Their results suggest that race may not be as simple as something you are born with but that it is, possibly, tightly intertwined with social status. Saperstein says it is timely because there could now be questions about whether President-elect Barack Obama -- the child of a black Kenyan man and a white American woman -- will be considered white because of his successes.
The study's findings were drawn from a comprehensive examination of data that has been compiled as part of the National Longitudinal Survey of Youth that began in 1979 and continues today, tracking the same individuals. Saperstein and Penner focused on 1979 and 2002, comparing how participants identified themselves in both years and how they were labeled by interviewers each year between 1979 and 1998.
Sociologist Aliya Saperstein of the University of Oregon. Photo by Jack Liu.
They found that 20 percent of the 12,686 respondents to the survey had at least one change in an interviewer's perception of their racial status during that span. Most of the interviews over the years occurred face-to-face, but the researchers found similar results when interviews were conducted by telephone.
"We do need to take these issues into account when we study race," Saperstein said. "Race is not something you are. It is a very complex combination of factors that certainly does include things like skin tone, hair type and ancestry, but it also includes social status and our own stereotypes about people. Our study suggests that part of how we determine who is white is based on our assumptions about what white people do or what black people do. There is probably more mobility in our society by race than we acknowledge, because socioeconomic mobility often turns into racial mobility, where we define successful people as white and unsuccessful people as black."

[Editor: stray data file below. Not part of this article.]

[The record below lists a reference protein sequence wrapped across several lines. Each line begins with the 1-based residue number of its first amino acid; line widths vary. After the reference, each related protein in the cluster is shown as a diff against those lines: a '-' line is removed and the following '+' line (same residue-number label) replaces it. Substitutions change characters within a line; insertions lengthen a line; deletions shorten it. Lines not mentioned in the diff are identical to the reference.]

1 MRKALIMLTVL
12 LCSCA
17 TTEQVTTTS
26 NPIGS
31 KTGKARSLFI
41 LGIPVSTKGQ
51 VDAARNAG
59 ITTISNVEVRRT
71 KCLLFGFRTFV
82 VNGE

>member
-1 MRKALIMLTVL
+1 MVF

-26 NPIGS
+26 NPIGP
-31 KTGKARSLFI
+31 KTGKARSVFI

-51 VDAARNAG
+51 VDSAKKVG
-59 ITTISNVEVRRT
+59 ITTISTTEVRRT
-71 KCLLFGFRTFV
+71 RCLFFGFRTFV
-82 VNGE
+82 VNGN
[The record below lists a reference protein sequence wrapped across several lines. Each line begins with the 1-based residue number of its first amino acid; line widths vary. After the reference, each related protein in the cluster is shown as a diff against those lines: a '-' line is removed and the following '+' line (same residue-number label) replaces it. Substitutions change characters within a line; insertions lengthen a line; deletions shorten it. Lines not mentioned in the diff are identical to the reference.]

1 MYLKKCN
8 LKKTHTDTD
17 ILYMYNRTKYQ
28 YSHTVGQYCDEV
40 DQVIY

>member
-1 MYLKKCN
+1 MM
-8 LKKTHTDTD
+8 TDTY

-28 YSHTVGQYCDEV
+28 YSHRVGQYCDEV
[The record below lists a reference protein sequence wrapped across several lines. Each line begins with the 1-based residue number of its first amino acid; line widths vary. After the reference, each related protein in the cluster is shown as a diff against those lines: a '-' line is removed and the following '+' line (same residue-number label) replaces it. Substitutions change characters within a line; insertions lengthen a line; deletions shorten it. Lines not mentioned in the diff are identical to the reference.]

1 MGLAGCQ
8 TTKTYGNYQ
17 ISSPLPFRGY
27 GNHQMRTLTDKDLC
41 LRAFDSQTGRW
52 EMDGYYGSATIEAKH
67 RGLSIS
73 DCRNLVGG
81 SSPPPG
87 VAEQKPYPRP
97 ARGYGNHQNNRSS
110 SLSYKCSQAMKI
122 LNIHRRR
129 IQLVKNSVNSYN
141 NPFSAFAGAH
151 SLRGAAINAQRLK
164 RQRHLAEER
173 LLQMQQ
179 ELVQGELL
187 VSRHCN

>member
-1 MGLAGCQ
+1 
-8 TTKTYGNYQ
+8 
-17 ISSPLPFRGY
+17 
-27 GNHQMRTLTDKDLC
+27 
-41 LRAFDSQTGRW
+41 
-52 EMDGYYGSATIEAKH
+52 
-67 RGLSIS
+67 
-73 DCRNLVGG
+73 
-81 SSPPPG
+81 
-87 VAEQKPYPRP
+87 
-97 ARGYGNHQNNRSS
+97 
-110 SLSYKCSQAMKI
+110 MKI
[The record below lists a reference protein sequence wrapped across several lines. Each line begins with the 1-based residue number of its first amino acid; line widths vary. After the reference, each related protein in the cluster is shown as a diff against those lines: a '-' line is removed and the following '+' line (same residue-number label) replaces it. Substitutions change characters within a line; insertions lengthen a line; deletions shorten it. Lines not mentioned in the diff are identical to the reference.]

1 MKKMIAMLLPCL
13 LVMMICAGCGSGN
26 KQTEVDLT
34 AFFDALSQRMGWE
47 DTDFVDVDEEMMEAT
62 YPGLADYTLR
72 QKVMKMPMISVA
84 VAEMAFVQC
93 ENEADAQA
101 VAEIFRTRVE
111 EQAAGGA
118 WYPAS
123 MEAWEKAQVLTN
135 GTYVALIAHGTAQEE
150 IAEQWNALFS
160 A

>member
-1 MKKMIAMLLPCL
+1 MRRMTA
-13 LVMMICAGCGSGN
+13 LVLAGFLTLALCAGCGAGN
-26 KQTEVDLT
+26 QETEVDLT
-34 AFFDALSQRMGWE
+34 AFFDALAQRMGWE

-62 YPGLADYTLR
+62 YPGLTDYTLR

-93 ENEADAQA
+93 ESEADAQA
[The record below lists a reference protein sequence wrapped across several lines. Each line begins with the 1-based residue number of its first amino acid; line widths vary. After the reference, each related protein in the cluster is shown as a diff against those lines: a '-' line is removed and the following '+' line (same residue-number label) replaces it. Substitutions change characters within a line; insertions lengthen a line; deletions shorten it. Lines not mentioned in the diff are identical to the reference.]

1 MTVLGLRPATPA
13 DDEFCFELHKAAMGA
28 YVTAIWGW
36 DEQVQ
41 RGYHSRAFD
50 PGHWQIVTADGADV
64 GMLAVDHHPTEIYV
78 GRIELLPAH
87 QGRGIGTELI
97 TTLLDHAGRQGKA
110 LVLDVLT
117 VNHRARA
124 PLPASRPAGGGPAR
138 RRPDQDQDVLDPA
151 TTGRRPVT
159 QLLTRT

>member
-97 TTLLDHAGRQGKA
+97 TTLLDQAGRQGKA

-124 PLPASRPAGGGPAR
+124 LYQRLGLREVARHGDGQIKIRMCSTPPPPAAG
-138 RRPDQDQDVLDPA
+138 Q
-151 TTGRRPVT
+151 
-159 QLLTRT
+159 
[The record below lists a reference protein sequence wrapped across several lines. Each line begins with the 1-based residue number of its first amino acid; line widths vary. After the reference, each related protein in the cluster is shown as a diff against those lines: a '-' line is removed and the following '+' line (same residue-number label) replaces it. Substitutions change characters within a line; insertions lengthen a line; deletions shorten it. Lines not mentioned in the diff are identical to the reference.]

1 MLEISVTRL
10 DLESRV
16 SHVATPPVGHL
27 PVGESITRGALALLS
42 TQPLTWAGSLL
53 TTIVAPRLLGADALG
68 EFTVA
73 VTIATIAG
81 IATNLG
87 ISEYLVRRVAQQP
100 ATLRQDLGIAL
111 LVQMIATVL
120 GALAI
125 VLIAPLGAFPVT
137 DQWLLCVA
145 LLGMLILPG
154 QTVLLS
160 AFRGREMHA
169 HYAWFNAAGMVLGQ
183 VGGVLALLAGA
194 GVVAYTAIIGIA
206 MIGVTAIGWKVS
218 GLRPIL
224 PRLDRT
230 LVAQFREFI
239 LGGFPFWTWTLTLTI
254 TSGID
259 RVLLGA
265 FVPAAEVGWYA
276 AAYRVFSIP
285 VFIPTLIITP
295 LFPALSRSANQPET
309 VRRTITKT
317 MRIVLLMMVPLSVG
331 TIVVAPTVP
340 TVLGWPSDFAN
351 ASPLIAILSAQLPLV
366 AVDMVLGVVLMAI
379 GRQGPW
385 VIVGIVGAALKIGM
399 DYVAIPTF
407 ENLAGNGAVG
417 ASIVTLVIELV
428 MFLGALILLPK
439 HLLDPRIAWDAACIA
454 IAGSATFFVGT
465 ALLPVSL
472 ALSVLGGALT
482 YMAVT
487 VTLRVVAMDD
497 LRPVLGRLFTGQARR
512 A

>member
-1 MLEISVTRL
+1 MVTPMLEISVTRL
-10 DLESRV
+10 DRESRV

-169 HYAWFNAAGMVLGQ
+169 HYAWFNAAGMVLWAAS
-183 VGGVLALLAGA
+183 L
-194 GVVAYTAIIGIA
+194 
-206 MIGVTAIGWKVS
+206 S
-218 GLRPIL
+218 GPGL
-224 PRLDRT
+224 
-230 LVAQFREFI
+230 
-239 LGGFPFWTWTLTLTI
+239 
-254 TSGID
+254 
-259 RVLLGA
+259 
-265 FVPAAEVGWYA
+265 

The biggest change noted was that individuals who initially had been classified by interviewers as white were less likely to maintain that classification if they were later jailed, became unemployed or had been living below the poverty line. Researchers found that 96 percent of initially classified white respondents who were not incarcerated later still were identified as white, but that only 90 percent of whites who had been incarcerated in later years were still seen as white.
Nearly the same results held for self-identified classification, the researchers found, with 97 percent of whites in 1979 still saying they were white in 2002 if they had never been impoverished. However, just 93 percent of initially self-classified whites still said they were white in 2002 if they had fallen into poverty between the two years.
Respondents who self identified as black in 1979 and then went to prison were more likely to again say they were black in 2002 than were those who didn't go to prison in between, Saperstein said. "Those who went to prison were more likely to stay black, but those who didn't go to prison might move themselves to another identity."
Saperstein and Penner argue that racial identification can be altered by changes in social position, "much as a change in diet or stress level can alter a person's propensity to die of heart disease as opposed to cancer." In their conclusion, they write: "This suggests that racial stereotypes can become self-fulfilling prophesies: Although black Americans are overrepresented among the poor, the unemployed and the incarcerated, people who are poor, unemployed or incarcerated are also more likely to seen and identify as black and less likely to be seen and identify as white. Thus, not only does race shape social status, but social status shapes race."
Saperstein's faculty Web page: http://sociology.uoregon.edu/faculty/saperstein.php
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